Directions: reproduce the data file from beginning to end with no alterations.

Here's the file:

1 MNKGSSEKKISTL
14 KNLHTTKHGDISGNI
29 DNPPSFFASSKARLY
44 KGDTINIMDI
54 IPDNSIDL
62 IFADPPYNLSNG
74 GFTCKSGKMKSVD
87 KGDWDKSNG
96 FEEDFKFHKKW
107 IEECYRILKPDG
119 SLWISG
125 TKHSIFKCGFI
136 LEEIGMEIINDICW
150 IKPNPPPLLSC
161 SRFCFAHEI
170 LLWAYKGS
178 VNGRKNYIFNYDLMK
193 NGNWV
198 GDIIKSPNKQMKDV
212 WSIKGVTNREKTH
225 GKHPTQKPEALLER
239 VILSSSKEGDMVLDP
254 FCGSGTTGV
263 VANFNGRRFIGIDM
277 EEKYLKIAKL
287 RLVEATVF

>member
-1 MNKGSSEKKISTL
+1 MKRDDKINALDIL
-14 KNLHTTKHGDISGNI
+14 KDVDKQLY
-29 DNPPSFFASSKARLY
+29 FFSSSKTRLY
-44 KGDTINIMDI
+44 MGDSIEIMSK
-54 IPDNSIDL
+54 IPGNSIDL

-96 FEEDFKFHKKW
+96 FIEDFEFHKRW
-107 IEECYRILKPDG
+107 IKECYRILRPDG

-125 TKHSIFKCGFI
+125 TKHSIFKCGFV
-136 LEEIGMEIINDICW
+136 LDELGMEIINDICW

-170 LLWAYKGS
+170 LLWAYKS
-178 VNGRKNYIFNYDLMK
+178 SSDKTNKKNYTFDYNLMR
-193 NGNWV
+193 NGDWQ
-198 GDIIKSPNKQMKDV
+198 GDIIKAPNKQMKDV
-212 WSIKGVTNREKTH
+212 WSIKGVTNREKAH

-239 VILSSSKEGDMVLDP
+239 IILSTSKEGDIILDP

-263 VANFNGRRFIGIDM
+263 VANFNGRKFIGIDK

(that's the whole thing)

1 MNKGSSEKKISTL
14 KNLHTTKHGDISGNI
29 DNPPSFFASSKARLY
44 KGDTINIMDI
54 IPDNSIDL
62 IFADPPYNLSNG
74 GFTCKSGKMKSVD
87 KGDWDKSNG
96 FEEDFKFHKKW
107 IEECYRILKPDG
119 SLWISG
125 TKHSIFKCGFI
136 LEEIGMEIINDICW
150 IKPNPPPLLSC
161 SRFCFAHEI
170 LLWAYKGS
178 VNGRKNYIFNYDLMK
193 NGNWV
198 GDIIKSPNKQMKDV
212 WSIKGVTNREKTH
225 GKHPTQKPEALLER
239 VILSSSKEGDMVLDP
254 FCGSGTTGV
263 VANFNGRRFIGIDM
277 EEKYLKIAKL
287 RLVEATVF

>member
-1 MNKGSSEKKISTL
+1 MKRDDKINALDIL
-14 KNLHTTKHGDISGNI
+14 KDVDKQLY
-29 DNPPSFFASSKARLY
+29 FFSSSKTRLY
-44 KGDTINIMDI
+44 MGDSIEIMSK
-54 IPDNSIDL
+54 IPGNSIDL

-96 FEEDFKFHKKW
+96 FIEDFEFHKRW
-107 IEECYRILKPDG
+107 IKECYRILRPDG

-125 TKHSIFKCGFI
+125 TKHSIFKCGFV
-136 LEEIGMEIINDICW
+136 LDELGMEIINDICW

-170 LLWAYKGS
+170 LLWAYKS
-178 VNGRKNYIFNYDLMK
+178 SSDKTNKKNYTFDYNLMR
-193 NGNWV
+193 NGDWQ
-198 GDIIKSPNKQMKDV
+198 GDIIKAPNKQMKDV
-212 WSIKGVTNREKTH
+212 WSIKGVTNREKAH

-239 VILSSSKEGDMVLDP
+239 IILSTSKEGDIILDP

-263 VANFNGRRFIGIDM
+263 VANFNGRKFIGIDK